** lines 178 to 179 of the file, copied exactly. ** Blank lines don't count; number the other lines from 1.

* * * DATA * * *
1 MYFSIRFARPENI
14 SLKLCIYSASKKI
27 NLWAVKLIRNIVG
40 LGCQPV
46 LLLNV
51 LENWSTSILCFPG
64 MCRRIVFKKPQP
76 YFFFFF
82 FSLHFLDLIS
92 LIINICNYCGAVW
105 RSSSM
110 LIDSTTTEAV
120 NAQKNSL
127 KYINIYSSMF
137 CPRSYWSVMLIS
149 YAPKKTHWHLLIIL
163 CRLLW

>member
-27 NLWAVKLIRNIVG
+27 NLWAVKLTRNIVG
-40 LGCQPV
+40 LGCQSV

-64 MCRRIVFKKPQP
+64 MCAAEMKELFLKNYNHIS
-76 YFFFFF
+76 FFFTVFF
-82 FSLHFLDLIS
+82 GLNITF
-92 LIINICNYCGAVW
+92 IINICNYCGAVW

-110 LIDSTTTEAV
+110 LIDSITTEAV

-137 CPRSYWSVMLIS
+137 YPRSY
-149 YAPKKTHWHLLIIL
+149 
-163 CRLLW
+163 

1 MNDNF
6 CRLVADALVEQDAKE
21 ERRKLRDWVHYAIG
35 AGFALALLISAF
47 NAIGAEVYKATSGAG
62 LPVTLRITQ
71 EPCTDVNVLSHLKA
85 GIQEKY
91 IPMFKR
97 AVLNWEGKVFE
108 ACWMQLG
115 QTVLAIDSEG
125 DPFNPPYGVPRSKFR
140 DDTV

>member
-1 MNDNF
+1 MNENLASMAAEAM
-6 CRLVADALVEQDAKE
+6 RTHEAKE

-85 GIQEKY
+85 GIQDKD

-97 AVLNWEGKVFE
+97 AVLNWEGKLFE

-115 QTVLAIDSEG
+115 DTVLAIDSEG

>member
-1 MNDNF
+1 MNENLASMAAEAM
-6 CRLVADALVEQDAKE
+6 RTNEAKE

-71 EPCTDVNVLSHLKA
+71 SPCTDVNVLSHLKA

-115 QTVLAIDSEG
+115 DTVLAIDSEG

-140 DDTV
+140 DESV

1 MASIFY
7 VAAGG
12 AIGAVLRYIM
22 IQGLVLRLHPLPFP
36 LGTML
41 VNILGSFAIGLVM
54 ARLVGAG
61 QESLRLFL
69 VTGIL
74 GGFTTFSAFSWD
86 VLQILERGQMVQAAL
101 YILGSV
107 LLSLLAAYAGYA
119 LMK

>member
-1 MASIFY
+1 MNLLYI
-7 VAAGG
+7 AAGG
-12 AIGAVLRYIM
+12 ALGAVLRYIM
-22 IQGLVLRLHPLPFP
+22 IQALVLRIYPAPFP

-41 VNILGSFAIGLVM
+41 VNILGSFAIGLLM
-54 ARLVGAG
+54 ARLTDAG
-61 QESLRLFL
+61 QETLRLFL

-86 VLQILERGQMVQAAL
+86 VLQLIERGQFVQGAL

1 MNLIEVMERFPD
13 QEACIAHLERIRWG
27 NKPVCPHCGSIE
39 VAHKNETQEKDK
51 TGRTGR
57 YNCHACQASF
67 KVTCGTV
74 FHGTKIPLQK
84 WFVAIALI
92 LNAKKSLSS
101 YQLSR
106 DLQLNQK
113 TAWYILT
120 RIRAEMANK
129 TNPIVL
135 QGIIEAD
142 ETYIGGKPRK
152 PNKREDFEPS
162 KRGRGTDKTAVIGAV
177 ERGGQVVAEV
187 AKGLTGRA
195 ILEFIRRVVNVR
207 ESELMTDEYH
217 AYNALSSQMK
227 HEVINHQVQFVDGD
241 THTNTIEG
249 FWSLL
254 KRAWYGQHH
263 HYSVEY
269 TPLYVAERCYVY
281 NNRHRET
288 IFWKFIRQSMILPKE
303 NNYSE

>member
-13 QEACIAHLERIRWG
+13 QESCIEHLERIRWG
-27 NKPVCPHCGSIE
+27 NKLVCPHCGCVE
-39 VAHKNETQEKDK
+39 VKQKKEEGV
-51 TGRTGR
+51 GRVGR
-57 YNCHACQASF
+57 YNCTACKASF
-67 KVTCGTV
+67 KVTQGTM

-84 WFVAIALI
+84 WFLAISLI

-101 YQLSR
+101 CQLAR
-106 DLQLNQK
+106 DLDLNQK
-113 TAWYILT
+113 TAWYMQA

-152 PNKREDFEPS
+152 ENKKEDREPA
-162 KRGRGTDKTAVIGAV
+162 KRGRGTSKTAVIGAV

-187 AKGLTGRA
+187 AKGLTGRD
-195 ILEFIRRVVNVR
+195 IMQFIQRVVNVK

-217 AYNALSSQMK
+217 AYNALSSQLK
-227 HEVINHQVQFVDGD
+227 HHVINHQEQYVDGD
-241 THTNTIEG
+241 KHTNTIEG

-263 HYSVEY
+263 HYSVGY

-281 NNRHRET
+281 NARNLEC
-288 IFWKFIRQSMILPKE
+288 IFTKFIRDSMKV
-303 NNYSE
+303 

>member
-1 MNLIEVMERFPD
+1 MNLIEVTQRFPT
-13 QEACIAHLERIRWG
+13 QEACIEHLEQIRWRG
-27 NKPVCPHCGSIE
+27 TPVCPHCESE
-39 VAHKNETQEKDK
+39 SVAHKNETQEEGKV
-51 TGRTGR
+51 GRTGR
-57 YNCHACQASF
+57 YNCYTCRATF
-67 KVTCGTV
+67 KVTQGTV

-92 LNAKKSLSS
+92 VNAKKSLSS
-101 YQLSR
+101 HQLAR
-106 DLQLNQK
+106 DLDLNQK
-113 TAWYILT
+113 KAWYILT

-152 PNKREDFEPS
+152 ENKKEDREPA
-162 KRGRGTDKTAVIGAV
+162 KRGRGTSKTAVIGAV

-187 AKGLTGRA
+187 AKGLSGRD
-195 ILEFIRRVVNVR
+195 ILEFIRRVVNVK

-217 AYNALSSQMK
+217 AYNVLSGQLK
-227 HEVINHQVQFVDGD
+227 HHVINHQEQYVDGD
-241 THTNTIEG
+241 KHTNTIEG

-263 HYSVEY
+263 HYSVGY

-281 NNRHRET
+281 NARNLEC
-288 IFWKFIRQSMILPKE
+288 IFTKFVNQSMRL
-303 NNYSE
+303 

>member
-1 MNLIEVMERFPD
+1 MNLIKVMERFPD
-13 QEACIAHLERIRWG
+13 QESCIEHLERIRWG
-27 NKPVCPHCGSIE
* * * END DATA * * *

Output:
-288 IFWKFIRQSMILPKE
+288 IFTKFIRDSMKV